The casting vote of the Provost of Angus has set the status quo for the timing of meetings of the local authority.
Kirriemuir councillor Ronnie Proctor ruled council committees should stick to their current 10am and 2pm start times after members were split down the middle over a proposal to make meetings later.
The suggestion came following criticism day-time business was a barrier to new blood and public participation.
The leader of the authority said people standing for election should look at being a councillor as a full-time role and not an “add on” to their daily lives.
The 13-13 split on the issue was a different outcome from the investigations of a member/officer group (MOG) set up May to look at committee timings, in which 15 councillors had indicated that they were happy for the 2pm status quo of the council’s service committees to remain.
The regulatory committees of development standards and civic licensing get underway at 10am.
Proposing a 5pm start, Carnoustie independent councillor David Cheape said the MOG report did not reflect the “sheer volume” of additional meetings which elected members had to attend, including briefings and representation on other bodies.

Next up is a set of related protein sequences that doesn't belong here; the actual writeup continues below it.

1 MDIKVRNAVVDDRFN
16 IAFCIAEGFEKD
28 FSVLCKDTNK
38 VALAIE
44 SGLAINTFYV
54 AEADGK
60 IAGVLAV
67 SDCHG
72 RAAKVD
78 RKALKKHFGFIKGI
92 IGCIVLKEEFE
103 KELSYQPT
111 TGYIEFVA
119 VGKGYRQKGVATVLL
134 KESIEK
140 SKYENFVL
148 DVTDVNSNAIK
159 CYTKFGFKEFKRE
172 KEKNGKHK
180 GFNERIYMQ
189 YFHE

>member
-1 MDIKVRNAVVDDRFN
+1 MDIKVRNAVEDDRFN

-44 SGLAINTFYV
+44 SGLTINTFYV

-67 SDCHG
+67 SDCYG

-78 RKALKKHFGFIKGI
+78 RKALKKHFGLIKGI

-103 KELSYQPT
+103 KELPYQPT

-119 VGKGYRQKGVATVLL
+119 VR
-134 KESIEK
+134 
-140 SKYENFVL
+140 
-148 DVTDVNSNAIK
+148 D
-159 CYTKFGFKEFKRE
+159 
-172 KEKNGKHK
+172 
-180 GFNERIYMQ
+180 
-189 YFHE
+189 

“They preclude existing, and more importantly future councillors from attending meetings during what are core working hours.
“It also makes it difficult for members of the public who work to attend meetings and it does not make the council open at all.
“I’m disappointed by the number of councillor seeking to stick to the status quo and I think that might result in a number of individuals having to resign from various groups.”
The council’s youngest member, 22-year-old Monifieth and Sidlaws Liberal Democrat Ben Lawrie highlighted the difficulties daytime meetings posed him as a student.
“If you are elected, there is a challenge balancing student life and council life,” he said.
But council leader Bob Myles told colleagues it was important potential councillors put themselves up for election with their eyes open to the volume of work which would come their way.
“This is in some ways a full-time commitment and should be considered so,” said the Brechin and Edzell ward independent.
“There is more than just attending council meetings, there are all the other things that go along with it.
“I don’t want it to be looked at that being a councillor is an add-on to what they do in their daily lives,” said Mr Myles.